Part of what frustrated Izzo was that, in a matchup between the two best players in college basketball, both Denzel Valentine and Kris Dunn were sent to the bench with foul trouble.

“I didn’t like it either way,” Izzo said. “I didn’t like having Denzel on the bench, and I didn’t even like watching Dunn on the bench.”

“Don’t tweet this now and leave out the officials,” he added, according to CBSSports.com. “It’s not their fault. Because that’s the way they’re mandated to call them. So I am really either blaming the rules committee, which ends up on the coaches somewhat. So I’m looking in the mirror and blaming myself because I should have argued it more maybe. I just don’t think it’s fun to have these guys sitting.”

This is nothing new for Izzo. This was calculated. He basically said the same thing after Michigan State, then No. 1 in the country, beat Oklahoma in the Coaches vs. Cancer Classic two seasons ago, when the rules committee tried to implement these same rules. It was his pushback that started the campaign to get rid of the freedom of movement rules.

But here’s the thing: we all knew this was going to happen. We knew there was going to be an adjustment period, for coaches and players and referees alike. In the long run, freedom of movement is good for basketball. It’s part of the reason the NBA is so much fun to watch these days, as their emphasis on the freedom of movement got us out of the days where the Detroit Pistons were¬†winning titles without scoring 80 points.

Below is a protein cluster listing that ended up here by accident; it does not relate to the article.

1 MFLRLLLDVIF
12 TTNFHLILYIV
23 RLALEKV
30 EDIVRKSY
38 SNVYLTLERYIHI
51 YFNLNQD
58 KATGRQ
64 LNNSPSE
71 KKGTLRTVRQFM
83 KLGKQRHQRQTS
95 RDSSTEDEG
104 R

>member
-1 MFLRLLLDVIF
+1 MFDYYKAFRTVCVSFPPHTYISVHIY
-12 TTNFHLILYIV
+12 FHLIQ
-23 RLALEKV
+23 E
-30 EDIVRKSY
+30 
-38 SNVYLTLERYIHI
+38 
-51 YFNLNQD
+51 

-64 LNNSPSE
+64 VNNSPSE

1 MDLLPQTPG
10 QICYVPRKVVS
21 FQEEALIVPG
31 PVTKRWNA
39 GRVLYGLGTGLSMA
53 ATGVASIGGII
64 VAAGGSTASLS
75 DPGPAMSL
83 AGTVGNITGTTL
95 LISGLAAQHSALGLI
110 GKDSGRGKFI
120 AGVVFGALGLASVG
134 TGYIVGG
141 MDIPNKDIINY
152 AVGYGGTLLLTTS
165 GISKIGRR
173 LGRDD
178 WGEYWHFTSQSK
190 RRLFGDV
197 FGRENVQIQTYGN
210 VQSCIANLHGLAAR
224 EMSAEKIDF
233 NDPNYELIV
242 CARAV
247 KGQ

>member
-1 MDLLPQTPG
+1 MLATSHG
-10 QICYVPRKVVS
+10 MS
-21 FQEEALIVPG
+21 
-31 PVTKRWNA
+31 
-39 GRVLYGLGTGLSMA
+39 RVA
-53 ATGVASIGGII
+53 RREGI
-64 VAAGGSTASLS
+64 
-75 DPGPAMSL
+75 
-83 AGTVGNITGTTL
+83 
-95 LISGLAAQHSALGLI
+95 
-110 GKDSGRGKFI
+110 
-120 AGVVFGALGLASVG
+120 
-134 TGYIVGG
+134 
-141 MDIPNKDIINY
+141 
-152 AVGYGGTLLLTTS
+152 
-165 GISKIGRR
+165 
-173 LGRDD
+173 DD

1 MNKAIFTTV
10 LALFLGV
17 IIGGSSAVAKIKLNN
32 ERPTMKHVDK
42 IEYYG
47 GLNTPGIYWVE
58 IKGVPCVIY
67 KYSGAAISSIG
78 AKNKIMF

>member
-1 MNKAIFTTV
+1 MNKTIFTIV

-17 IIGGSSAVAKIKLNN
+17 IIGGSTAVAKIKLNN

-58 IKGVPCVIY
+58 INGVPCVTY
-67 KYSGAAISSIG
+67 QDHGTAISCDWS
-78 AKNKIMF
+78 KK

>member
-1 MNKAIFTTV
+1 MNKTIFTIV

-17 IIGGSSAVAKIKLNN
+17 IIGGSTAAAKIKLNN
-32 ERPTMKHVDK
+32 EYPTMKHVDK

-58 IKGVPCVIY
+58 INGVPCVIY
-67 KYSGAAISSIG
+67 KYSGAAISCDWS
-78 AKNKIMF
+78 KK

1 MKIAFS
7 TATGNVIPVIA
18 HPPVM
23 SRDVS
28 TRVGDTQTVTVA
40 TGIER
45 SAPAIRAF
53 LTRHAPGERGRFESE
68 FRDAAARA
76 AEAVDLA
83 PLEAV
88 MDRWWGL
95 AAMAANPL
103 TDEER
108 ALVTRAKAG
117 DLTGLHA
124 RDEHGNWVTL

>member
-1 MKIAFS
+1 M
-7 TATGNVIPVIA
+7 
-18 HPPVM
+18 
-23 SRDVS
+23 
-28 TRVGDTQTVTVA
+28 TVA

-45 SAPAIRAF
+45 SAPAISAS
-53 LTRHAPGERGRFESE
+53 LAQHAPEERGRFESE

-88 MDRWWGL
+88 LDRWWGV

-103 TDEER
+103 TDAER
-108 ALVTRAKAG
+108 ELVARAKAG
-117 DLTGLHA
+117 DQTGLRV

Physicality is ingrained in college basketball. Coaches teach defense a certain way. Players play defense a certain way. The guys in the NBA are stronger, but the style of play is much more physical in the college game than the pro game. That doesn’t change overnight.

It changes when those rules are enforced and those fouls are called, and, as a result, the players and coaches learn to adjust to them.

Kennesaw State blows eight-point lead in 16 seconds, loses to Elon

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Kennesaw State entered Monday night at 1-6 on the season, but with 19 seconds left, it looked like the Owls have their second of the season locked up. Kendrick Ray made a pair of free throws with 19 seconds left to put KSU up 89-81, and all they had to do was avoid a complete meltdown to get out with a win.

They couldn’t.

A Luke Eddy layup with 16 seconds left cut the lead to six, and after KSU’s Nigel Pruitt missed two free throws, Dainan Swoope his a three with seven seconds left to make the score 89-86.

On the ensuing inbounds, Kennesaw State threw the ball away … and then proceeded to foul Eddy when he was shooting a three. This is what that disaster looked like:

Eddy would hit all three threes before, shockingly, KSU turned the ball over again. Elon could not capitalize this time, sending the game to overtime, where the Phoenix outscored the Owls 14-4.

Elon won 104-94.

Here’s what the comeback looked like on the play-by-play: